After over a decade-long legal battle, the Finnegan family finally has
a clear name and a little peace of mind. In 2015, the Pulaski County Department
of Child Services was found to have falsely prosecuted the Finnegans for
their daughter’s death and a federal jury awarded the family $31.3
million in damages. Although the State initially appealed the verdict,
Indiana has agreed to pay the Finnegans $25 million to settle the case.
DCS Falsely Accused Parents
In 2005, 14-year-old Jessica Salyer died in her Francesville home after
suffering from a fatal hemorrhage. Although the young girl’s death
was of no fault to her parents, Department of Child Services (“DCS”)
investigators suspected abuse. When emergency responders arrived, Jessica
had blood from her nose and mouth on her body but, when examined, experts
found nothing that would indicate her parents had harmed her in any way.
Despite these reports, DCS filed neglect charges and later a substantiation
report that said Jessica died from a skull fracture and internal hemorrhages
that were caused by physical abuse. DCS was able to use these charges
to remove the Finnegans’ other minor children from the home and
place them into foster care.
As it turns out, Jessica’s skull fracture was caused by her autopsy.
The Finnegans used every bit of evidence they had to try to clear their
name, including reports from medical experts that reported Jessica died
because of a drug interaction. Jessica had a life-long heart condition
that required her to take Coumadin, an anti-clotting medication. Shortly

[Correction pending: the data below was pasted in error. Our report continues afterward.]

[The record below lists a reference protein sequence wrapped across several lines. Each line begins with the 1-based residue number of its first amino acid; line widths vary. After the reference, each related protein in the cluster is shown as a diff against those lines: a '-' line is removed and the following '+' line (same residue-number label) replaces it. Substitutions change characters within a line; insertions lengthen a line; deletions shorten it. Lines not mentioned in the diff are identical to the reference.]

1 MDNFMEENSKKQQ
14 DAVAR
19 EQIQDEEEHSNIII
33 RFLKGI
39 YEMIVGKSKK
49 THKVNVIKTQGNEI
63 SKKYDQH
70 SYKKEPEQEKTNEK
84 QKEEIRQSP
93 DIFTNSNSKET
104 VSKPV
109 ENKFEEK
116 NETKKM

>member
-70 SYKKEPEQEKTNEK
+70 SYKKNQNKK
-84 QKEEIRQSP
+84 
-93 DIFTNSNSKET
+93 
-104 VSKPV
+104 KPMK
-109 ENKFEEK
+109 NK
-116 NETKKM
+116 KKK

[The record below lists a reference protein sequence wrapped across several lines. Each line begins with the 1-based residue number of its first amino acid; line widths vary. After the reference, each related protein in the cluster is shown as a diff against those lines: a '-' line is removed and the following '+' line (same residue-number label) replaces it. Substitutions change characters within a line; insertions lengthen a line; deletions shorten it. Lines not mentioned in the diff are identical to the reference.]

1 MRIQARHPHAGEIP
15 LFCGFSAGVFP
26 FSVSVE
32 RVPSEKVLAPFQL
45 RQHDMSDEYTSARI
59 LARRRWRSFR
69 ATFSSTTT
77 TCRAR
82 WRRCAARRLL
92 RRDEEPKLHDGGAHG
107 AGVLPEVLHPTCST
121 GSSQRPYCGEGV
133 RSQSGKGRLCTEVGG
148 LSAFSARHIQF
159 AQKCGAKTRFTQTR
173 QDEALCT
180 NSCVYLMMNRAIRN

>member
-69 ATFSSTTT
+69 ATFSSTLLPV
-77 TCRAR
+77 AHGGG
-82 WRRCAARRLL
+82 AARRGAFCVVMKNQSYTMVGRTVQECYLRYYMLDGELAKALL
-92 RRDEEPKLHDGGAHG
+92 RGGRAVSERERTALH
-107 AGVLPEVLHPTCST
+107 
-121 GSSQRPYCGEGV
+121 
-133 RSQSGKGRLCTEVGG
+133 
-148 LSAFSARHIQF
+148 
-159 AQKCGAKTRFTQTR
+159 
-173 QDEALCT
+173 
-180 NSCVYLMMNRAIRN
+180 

before her death, Jessica’s Coumadin prescribed dosage had been
doubled, through no fault of her parents, and it was this error that caused
her fatal hemorrhage. Even with all the evidence pointing away from Jessica’s
parents, DCS continued to pursue false neglect charges against them.
The $31.3 million jury award was given as compensatory damages to the Finnegans
for violations of their First, Fourth and Fourteenth Amendment rights;
$12 million of those total damages were specifically awarded for conduct
by state actors that the jury found shocked the conscience. DCS was found
to have falsified evidence and, according to Special Judge Patrick Blankenship’s
Order out of Pulaski Circuit Court, “…unreasonably delayed
and unlawfully withheld findings consistent with the medical evidence,
causing irreparable and continuing harm to the family.”
The Finnegans were eventually allowed to remove their names from the Child
Protection Index, their other minor children were returned to them, and
they can finally rest somewhat as ease knowing their names are now cleared.
The ultimate damage this case caused to the family, though, is irreversible.
Neglect Isn’t Always as Black and White as You May Think
It seems unfathomable that this could happen to innocent parents, but the
reality of it is that a court’s primary concern will always be what’s
in the best interest of a child. If allegations of neglect or abuse are
suspected, the courts will take them seriously. Falsifying evidence is
a whole other story and this case is certainly not an example to lead
by, but, in general, Indiana’s law on neglect is considerably broad.
Ind. Code §31-33-5-1 states that a person who has reason to believe
that a child is a victim of child abuse or neglect shall make a report.
“Reason to believe” is defined by statute as evidence that,
if presented to individuals of similar background and training, would
cause the individual to believe that a child was abused or neglected.
That’s a fairly subjective standard, though.
Ind. Code §31-9-2-133 does take it a step further and defines the
criteria for a “victim of child abuse or neglect”. Most relevant
in Jessica’s case, the statute says the criteria is met if a child
is seriously endangered due to neglect or seriously endangered due to
injury by the act or omission of a parent. Doesn’t help much, does
it? That’s because a case of abuse or neglect isn’t always
black and white and each case can be vastly different from the next. Relying
on expert opinions from medical professionals in cases like these is crucial.
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